AIRLINK 74.64 Decreased By ▼ -0.21 (-0.28%)
BOP 5.01 Increased By ▲ 0.03 (0.6%)
CNERGY 4.51 Increased By ▲ 0.02 (0.45%)
DFML 42.44 Increased By ▲ 2.44 (6.1%)
DGKC 87.02 Increased By ▲ 0.67 (0.78%)
FCCL 21.58 Increased By ▲ 0.22 (1.03%)
FFBL 33.54 Decreased By ▼ -0.31 (-0.92%)
FFL 9.66 Decreased By ▼ -0.06 (-0.62%)
GGL 10.43 Decreased By ▼ -0.02 (-0.19%)
HBL 114.29 Increased By ▲ 1.55 (1.37%)
HUBC 139.94 Increased By ▲ 2.50 (1.82%)
HUMNL 12.25 Increased By ▲ 0.83 (7.27%)
KEL 5.21 Decreased By ▼ -0.07 (-1.33%)
KOSM 4.50 Decreased By ▼ -0.13 (-2.81%)
MLCF 38.09 Increased By ▲ 0.29 (0.77%)
OGDC 139.16 Decreased By ▼ -0.34 (-0.24%)
PAEL 25.87 Increased By ▲ 0.26 (1.02%)
PIAA 22.20 Increased By ▲ 1.52 (7.35%)
PIBTL 6.80 No Change ▼ 0.00 (0%)
PPL 123.58 Increased By ▲ 1.38 (1.13%)
PRL 26.81 Increased By ▲ 0.23 (0.87%)
PTC 14.01 Decreased By ▼ -0.04 (-0.28%)
SEARL 58.53 Decreased By ▼ -0.45 (-0.76%)
SNGP 68.01 Decreased By ▼ -0.94 (-1.36%)
SSGC 10.47 Increased By ▲ 0.17 (1.65%)
TELE 8.39 Increased By ▲ 0.01 (0.12%)
TPLP 11.05 Decreased By ▼ -0.01 (-0.09%)
TRG 63.21 Decreased By ▼ -0.98 (-1.53%)
UNITY 26.59 Increased By ▲ 0.04 (0.15%)
WTL 1.42 Decreased By ▼ -0.03 (-2.07%)
BR100 7,941 Increased By 103.5 (1.32%)
BR30 25,648 Increased By 196 (0.77%)
KSE100 75,983 Increased By 868.6 (1.16%)
KSE30 24,445 Increased By 330.8 (1.37%)

This past week saw a number of countries suspending their funding to the United Nations Relief and Works Agency for Palestine refugees (UNRWA) – a primary source of providing aid, relief, education and these days, shelter, to the besieged Gaza strip.

The reason for these cuts were allegations by Israel that some of its vast network of 12,000 employees had ties to Hamas and were involved in the October 7 attacks. They were swiftly fired by the UN while allegations had not yet been proven. They remain unsubstantiated to date.

Top donors like the US (nearly $350 million in 2022), France, Italy, Germany and Japan were among the first to cut funding, followed by others. Interestingly, Saudi Arabia and Qatar remain among the more conservative donors on the list of nations.

 Source: UNRWA
Source: UNRWA

Hamas unlikely to reject ceasefire but will demand Israeli withdrawal

Earlier this week, The New York Times published an infuriating op-ed rallying for the abolishment of UNRWA, questioning why only Palestinians get their own dedicated agency. Well, only US President Joe Biden can answer that, but the op-ed made no note of it.

The article also claimed that neighbouring Arab nations have “cruelly refused to fully absorb Palestinian refugees…” not recognising, again, the circumstances that made them refugees in the first place or examining their unwillingness to leave their homeland.

“The changing borders and independence movements of the postwar era produced millions of refugees: Germans, Indians, Pakistanis, Palestinians and Jews, including some 800,000 Jews who were kicked out of Arab countries that had been their homes for centuries,” the op-ed stated further.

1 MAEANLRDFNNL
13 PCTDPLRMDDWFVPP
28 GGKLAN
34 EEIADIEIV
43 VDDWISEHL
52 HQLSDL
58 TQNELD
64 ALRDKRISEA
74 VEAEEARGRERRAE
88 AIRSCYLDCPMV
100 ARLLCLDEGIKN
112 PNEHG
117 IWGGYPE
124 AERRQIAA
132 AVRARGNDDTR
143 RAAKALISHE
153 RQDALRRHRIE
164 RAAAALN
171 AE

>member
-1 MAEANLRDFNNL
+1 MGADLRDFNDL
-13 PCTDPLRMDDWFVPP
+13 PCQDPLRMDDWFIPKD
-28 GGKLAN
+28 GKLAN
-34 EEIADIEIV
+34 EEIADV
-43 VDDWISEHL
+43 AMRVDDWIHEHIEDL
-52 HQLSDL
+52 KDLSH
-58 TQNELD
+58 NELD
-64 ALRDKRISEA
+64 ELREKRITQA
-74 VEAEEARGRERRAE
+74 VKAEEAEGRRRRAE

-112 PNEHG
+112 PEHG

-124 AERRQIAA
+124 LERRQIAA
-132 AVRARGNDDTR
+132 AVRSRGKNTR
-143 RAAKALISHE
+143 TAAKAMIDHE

Instead, nearly all have “found new lives in new countries—except for Palestinians,” it stated.

But Palestine was no “new country” now, was it, and the onus of the creation of the state of Israel lies with the United Kingdom, which in 1917 – in order to win Jewish support for Britain’s First World War effort – promised the establishment of a Jewish national home in Palestine via The Balfour Declaration.

Instead, the Palestinians preserve the “irredentist fantasy that someday their descendants will exercise what they believe is their right of return”, effectively through the elimination of the Jewish state, The New York Times op-ed further claims.

The “right to return” is firstly predicated on the complete withdrawal of occupation forces from Gaza and the establishment of a Palestinian state that includes the West Bank – a two-state solution, the one Arab nations and now many Western nations are propagating.

Only two-state solution can end Israeli-Palestinian conflict, Pakistan urges UN

Host nations that absorb Palestinian refugees cannot be commanded to grant them citizenship, and those Palestinians, who left their land and are refugees in Gaza, should be allowed to return to those territories.

Given the current circumstances, why the Arab nations haven’t stepped in yet to bridge the funding gap at UNRWA, we don’t know.

When challenged, the Houthis valiantly and stubbornly vowed to continue their attacks, a notion Biden is aware is not a bluff.

The Arab league, it seems, is playing the long game, and holding out for a bigger ask – recognition of Palestinian statehood and hence, unwilling to step into what Western states have created and perpetuated for decades – especially seeing that unlimited aid for and arms sales to Israel has already come to a defining point in the long war.

If the Palestinian cause isn’t resolved now, then it never will

The Saudi stance seems somewhat clearer – to emerge as a leading force within the Middle East, normalise relations with Israel, and encourage other Arab states to do so in the process. The US is hoping to isolate Iran with this move.

The Arab nations are now primed for intense negotiations and to really prove their mettle if it means wider peace in the region.

Good for them.

President Biden now faces a conundrum. He is being goaded into a war by Iranian proxies when he should be reigning in Israeli Prime Minister Benjamin Netanyahu’s leash, establishing better relations with Arab and Muslim nations, and focusing on efforts at home (the border crisis, inflation, cost of living crisis, etc).

Ceasefire now, President Biden, for the ball truly really is in your court. For the sake of re-election of course.

The article does not necessarily reflect the opinion of Business Recorder or its owners

Faiza Virani

The writer is Life & Style Editor at Business Recorder

Comments

200 characters